Instead, officers wrongly believed the schoolgirl had hanged herself
A serious of blunders by detectives investigating the horrific slaughter of the child means her killer could never be caught.
The schoolgirl, who cannot be named for legal reasons, was found dead in 2016.
Investigators failed to search for fingerprints, carry out basic forensic tests on what would have been the murder weapon and did not check whether 15 samples of male DNA found on the girl’s underwear matched any on the police national database.
They also failed to seal off the crime scene after jumping the gun and dismissing the death as an accident, in a case frighteningly similar to that of tot Poppi Worthington, The Sun reports.
Lawyer: Mother of Poppi Worthington getting ‘closer to truth’
Instead, officers wrongly believed the schoolgirl had hanged herself on some lace netting that was used to decorate her bunkbed.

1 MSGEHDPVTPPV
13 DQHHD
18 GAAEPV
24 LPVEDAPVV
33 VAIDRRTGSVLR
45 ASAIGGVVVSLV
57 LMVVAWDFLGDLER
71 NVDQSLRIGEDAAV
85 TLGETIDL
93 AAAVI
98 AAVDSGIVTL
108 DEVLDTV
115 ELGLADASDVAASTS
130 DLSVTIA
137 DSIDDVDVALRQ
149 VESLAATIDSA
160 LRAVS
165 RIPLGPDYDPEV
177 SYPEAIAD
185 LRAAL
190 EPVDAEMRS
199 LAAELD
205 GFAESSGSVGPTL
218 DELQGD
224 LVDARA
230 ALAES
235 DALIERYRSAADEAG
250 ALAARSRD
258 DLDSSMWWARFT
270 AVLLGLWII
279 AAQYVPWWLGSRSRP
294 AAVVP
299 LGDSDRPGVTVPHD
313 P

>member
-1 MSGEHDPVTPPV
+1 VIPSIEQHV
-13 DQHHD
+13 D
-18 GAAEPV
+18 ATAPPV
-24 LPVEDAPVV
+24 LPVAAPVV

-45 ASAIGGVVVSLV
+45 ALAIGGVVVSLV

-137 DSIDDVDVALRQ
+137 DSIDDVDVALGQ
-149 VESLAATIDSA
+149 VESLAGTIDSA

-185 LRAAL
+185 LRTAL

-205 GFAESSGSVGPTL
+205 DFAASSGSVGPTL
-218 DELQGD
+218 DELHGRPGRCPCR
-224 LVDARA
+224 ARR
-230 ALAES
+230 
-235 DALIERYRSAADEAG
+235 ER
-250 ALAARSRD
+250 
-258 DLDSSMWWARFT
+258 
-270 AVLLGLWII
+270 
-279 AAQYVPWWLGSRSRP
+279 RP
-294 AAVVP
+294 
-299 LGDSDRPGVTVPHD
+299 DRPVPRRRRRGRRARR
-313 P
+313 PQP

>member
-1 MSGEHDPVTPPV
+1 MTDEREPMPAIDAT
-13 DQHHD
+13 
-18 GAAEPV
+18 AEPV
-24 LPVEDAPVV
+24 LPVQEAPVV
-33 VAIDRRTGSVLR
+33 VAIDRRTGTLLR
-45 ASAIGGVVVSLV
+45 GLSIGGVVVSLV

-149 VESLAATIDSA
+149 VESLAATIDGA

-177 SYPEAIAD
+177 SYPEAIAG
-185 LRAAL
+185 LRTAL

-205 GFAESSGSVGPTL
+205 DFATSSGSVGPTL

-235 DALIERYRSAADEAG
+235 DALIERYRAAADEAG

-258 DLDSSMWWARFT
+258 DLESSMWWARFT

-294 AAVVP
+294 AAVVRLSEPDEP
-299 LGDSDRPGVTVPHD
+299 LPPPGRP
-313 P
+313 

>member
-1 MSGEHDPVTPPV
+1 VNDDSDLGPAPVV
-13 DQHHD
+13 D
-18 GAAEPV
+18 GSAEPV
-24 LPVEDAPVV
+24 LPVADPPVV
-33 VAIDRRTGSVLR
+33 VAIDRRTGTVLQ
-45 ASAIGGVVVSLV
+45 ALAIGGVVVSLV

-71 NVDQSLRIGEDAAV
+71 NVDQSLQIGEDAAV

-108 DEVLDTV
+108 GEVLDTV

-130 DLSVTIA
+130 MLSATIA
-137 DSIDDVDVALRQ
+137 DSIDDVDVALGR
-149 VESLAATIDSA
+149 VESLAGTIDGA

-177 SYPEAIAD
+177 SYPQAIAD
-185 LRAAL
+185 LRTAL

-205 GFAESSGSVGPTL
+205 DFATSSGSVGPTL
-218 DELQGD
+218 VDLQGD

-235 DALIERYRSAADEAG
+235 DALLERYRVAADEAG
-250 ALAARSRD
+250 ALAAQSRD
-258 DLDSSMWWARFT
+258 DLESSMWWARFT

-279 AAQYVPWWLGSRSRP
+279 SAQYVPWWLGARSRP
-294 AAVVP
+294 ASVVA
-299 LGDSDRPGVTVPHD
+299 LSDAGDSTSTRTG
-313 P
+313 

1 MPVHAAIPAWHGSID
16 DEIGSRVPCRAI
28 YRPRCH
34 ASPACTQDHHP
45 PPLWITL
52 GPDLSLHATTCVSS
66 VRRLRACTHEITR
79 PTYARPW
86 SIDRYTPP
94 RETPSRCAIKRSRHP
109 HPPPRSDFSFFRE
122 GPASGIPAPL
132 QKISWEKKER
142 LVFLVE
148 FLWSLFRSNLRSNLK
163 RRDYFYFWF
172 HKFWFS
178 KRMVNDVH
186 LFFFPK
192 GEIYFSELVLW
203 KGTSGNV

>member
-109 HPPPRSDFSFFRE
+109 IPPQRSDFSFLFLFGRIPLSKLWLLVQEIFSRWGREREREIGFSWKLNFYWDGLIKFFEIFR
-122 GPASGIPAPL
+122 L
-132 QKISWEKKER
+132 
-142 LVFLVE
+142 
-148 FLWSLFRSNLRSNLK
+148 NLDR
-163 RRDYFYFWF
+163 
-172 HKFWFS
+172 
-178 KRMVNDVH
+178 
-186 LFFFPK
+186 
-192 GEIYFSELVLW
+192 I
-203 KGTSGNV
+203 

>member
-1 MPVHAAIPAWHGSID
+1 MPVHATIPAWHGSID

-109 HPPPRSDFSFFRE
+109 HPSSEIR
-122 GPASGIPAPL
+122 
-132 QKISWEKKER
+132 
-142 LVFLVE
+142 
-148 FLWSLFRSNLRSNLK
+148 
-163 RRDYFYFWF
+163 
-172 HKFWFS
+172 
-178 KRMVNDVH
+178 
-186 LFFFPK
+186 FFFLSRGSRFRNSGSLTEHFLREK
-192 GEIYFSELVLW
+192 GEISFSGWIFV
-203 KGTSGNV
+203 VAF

A judge said the investigation was “replete with the sort of mistakes in the Poppi Worthington case”.
13-month-old Poppi died in Cumbria in 2012.
In this case, High Court judge Mr Justice Francis identified 13 police failures in the investigation that include officers failing to collect vital DNA and allowing the contamination of the crime scene.
Detectives also did not follow up claims from the victim’s family that a relative known as Mr B might have been the killer.
In 2014 Mr Justice Peter Jackson ruled Poppi died after being sexually abused by her father, Paul, 50, and criticised police and social workers.
Thirteen-month-old Poppi died in Cumbria in 2012
But the county council won a two-year order to cover up their shameful failings – arguing “disclosure might be unfair to the agencies”.
It was only in June 2016 that the full details surrounding their failures were published.
Despite the publicity, no health or social workers were sacked.
In March, details of two similar cases likened to the Poppi Worthington case emerged after more toddlers faced abuse in Barrow.
Sisters aged two and 10 weeks slept in cigarette butt-littered beds and went without clothes and food while their clothes were urine-soaked and sodden with beer.